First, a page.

Marina's Farmers Market
A new farmers' market for Marina gives customers more local choice.
Thursday, May 22, 2003
Photo by Randy Tunnell: Farmer In The Dell: Jamie Collins of Serendipity Farms drives a vintage tractor in her Moss Landing fields.
Farmers'' markets have been blooming across California like lupin in a long spring. A new one is about to flower in Marina, every Sunday beginning June 1.
Two Marina residents and CSUMB graduating seniors, Iris Peppard and Sarah Vanderstad, are the founders of Everyone''s Harvest Certified Farmers'' Market, which will be located at 280 Reservation Rd., across from the Marina post office. The two women formed a nonprofit organization, in compliance with state law regarding farmers'' markets, and plan to support related projects such as community gardens with the proceeds.
There are two kinds of farmers'' markets in California: state-certified markets--more than 400 established since the state set up the certification process in 1977--and their uncertified brethren, open-air festival-style markets that are often called "farmers markets," but technically are not.
Both kinds demonstrate that the demand for the once-common relationship between growers of food and consumers of food is flourishing. And once the unsurpassable quality of plant-ripened produce is experienced, it''s likely that the enlightened individual will permanently join the burgeoning nutrition-and-taste-conscious culture.
At press time, Peppard and Vanderstad had ten farmers signed on to their market, half of whom produce organically. They plan to add bakers, restaurants, and other complementary producers in order to open with 30 vendors.
So what is certification all about? It''s a way for the state to guarantee that consumers may discourse with producers of the food they buy, and also that the producers are local. They must grow, catch, rear, bake, brew, smoke or pickle their own products and they must do it in California. Because most grocers buy from large distributors, who in turn buy from large farms, farmers'' markets are one way for small or new farmers to sell their goods.
"Major retail grocers won''t sell vegetables unless every piece looks alike," says Jamie Collins of Serendipity Farm in Moss Landing and Carmel Valley. "Some of my carrots are cute the way they wrap their legs around each other. I leave roots on certain vegetables because I like the way they look--and my customers do, too."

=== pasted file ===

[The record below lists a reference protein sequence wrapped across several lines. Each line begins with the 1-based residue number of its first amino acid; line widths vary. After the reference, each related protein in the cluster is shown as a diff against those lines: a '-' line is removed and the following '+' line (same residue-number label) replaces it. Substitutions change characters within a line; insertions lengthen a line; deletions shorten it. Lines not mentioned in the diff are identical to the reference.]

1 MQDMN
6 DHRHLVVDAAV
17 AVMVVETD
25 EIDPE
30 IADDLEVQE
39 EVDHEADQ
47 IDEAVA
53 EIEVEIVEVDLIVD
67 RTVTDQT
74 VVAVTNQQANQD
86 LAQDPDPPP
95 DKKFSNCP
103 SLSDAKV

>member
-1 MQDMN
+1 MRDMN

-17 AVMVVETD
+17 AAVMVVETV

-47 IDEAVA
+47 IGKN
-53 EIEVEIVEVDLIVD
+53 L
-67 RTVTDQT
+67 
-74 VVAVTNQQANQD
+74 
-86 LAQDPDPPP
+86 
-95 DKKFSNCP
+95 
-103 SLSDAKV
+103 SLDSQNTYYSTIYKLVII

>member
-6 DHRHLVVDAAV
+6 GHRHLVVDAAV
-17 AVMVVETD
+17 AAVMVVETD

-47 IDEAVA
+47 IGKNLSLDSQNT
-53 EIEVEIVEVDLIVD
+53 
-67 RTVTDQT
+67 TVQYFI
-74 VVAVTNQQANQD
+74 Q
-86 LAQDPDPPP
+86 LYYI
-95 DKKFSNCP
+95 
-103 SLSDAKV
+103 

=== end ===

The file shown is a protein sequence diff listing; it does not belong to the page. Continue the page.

Collins grows more than 50 varieties of organic vegetables and flowers on 5.5 acres with the help of a full-time foreman and part-time contracted labor for peak harvests. In addition to selling at Monterey''s Alvarado Street market every Tuesday, she is adding the new Marina market to her schedule, and is waitlisted for MPC''s Thursday market. Farmers'' market sales account for approximately 30 percent of Collins'' total production, with the remainder purchased by local chefs and an organic wholesaler; she supplements her farming income with a part-time position certifying land for California Certified Organic Farmers.
Today''s customers know more about produce, according to Collins, or are at least more curious. Many know the spiny globe artichokes she grows are the best-tasting ones.
Collins is often surprised when customers lament spending $1.25 for a bunch of organic Nantes carrots, but think nothing of dropping $8 for a bunch of flowers.
The day Collins and I were scheduled for an interview, she had an agricultural emergency. After nickeling and diming it at farmers'' markets, she recently sowed the seeds for her biggest sale ever. A distributor contracted to buy 14,400 bunches of leeks, the vegetable that savvy chefs are designing with this spring. Collins, proud, presented her sample to the distributor. One problem: The white part was an inch and a half shorter than purchasing specs allowed. Collins visited other farms that grew the same variety and found their white ends to be the same length as hers. But it was still no-go, even at a reduced price. Collins had two days to find a buyer and harvest before the leeks began to bolt.
She scrambled and was able to sell many of her too-short leeks, thanks to the Alvarado Street market and some smart chefs. And when the leeks in her field began to bolt, she realized she had a new item to sell: leek flowers. Now you, too, will have a unique opportunity to buy this season''s hottest flower, exclusively at the Serendipity Farm stand--at a farmers'' market, of course.
Local Farmers'' Markets
Everyone''s Harvest (opens 6/1)
280 Reservation Road at De Forest,
Monterey Bay Certified Farmers Markets
Monterey Peninsula College
980 Fremont St., Monterey
Northridge Shopping Mall, Salinas
Old Monterey Market Place
Alvarado Street, Monterey
Carmel Valley Public Library Community Market
Carmel Valley Road in Carmel Valley Village
May-Oct., third Saturday of the month,
10am to 5pm
Hartnell College Farmers'' Market
Homestead and Central, Salinas
Sunday, 8am to noon